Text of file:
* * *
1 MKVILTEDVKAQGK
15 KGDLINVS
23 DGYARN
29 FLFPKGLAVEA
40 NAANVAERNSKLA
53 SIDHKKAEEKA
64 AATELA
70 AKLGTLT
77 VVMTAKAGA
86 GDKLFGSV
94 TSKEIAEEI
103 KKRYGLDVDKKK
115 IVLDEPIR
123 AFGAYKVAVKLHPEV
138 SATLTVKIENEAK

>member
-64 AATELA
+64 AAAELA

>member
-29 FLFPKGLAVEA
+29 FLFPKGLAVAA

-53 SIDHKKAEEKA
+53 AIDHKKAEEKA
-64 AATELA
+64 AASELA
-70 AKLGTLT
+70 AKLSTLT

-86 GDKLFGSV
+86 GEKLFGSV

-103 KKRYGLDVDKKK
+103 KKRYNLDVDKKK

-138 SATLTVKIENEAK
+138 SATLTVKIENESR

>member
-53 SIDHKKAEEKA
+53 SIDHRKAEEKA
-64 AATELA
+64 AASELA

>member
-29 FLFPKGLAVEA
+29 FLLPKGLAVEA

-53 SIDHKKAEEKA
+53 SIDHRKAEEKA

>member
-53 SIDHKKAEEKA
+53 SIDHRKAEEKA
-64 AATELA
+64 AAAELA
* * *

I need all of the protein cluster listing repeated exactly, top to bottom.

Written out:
1 MKVILTEDVKAQGK
15 KGDLINVS
23 DGYARN
29 FLFPKGLAVEA
40 NAANVAERNSKLA
53 SIDHKKAEEKA
64 AATELA
70 AKLGTLT
77 VVMTAKAGA
86 GDKLFGSV
94 TSKEIAEEI
103 KKRYGLDVDKKK
115 IVLDEPIR
123 AFGAYKVAVKLHPEV
138 SATLTVKIENEAK

>member
-64 AATELA
+64 AAAELA

>member
-29 FLFPKGLAVEA
+29 FLFPKGLAVAA

-53 SIDHKKAEEKA
+53 AIDHKKAEEKA
-64 AATELA
+64 AASELA
-70 AKLGTLT
+70 AKLSTLT

-86 GDKLFGSV
+86 GEKLFGSV

-103 KKRYGLDVDKKK
+103 KKRYNLDVDKKK

-138 SATLTVKIENEAK
+138 SATLTVKIENESR

>member
-53 SIDHKKAEEKA
+53 SIDHRKAEEKA
-64 AATELA
+64 AASELA

>member
-29 FLFPKGLAVEA
+29 FLLPKGLAVEA

-53 SIDHKKAEEKA
+53 SIDHRKAEEKA

>member
-53 SIDHKKAEEKA
+53 SIDHRKAEEKA
-64 AATELA
+64 AAAELA